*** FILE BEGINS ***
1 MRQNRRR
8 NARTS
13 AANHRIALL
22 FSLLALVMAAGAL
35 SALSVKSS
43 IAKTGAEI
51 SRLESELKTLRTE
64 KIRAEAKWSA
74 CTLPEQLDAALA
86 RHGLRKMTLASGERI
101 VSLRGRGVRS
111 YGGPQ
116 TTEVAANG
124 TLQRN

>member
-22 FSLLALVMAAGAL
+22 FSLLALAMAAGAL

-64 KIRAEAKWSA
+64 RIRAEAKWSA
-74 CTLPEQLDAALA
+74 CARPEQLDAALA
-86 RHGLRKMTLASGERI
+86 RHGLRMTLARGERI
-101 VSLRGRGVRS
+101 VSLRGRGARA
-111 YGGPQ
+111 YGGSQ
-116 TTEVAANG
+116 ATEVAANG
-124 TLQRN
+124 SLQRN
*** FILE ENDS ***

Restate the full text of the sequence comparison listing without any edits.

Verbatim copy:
1 MRQNRRR
8 NARTS
13 AANHRIALL
22 FSLLALVMAAGAL
35 SALSVKSS
43 IAKTGAEI
51 SRLESELKTLRTE
64 KIRAEAKWSA
74 CTLPEQLDAALA
86 RHGLRKMTLASGERI
101 VSLRGRGVRS
111 YGGPQ
116 TTEVAANG
124 TLQRN

>member
-22 FSLLALVMAAGAL
+22 FSLLALAMAAGAL

-64 KIRAEAKWSA
+64 RIRAEAKWSA
-74 CTLPEQLDAALA
+74 CARPEQLDAALA
-86 RHGLRKMTLASGERI
+86 RHGLRMTLARGERI
-101 VSLRGRGVRS
+101 VSLRGRGARA
-111 YGGPQ
+111 YGGSQ
-116 TTEVAANG
+116 ATEVAANG
-124 TLQRN
+124 SLQRN